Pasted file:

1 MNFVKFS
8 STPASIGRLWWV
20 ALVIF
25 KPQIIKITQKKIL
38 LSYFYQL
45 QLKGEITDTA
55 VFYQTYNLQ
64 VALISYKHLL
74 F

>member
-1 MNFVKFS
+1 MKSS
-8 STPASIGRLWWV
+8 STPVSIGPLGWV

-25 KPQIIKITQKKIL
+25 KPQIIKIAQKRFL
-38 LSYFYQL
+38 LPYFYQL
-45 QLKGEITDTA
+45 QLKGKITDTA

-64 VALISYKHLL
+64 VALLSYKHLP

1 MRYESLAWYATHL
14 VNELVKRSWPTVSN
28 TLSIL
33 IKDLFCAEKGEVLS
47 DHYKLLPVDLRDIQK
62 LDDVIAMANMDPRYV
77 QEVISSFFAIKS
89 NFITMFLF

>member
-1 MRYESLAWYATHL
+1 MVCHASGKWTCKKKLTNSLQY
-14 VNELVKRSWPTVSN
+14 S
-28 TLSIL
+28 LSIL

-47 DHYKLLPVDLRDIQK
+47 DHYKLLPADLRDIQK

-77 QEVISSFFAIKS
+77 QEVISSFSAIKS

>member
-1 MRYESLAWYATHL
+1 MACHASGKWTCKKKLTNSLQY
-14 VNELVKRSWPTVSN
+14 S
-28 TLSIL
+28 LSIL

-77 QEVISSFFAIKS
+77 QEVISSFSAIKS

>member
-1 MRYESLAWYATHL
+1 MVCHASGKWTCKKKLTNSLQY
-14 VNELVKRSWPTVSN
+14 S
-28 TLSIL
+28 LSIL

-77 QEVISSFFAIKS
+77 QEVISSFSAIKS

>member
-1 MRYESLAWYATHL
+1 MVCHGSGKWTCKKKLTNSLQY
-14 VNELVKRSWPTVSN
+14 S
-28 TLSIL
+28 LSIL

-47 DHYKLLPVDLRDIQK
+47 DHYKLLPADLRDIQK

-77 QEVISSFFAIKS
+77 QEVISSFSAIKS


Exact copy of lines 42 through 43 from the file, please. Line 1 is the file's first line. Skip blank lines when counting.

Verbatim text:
>member
-1 MRYESLAWYATHL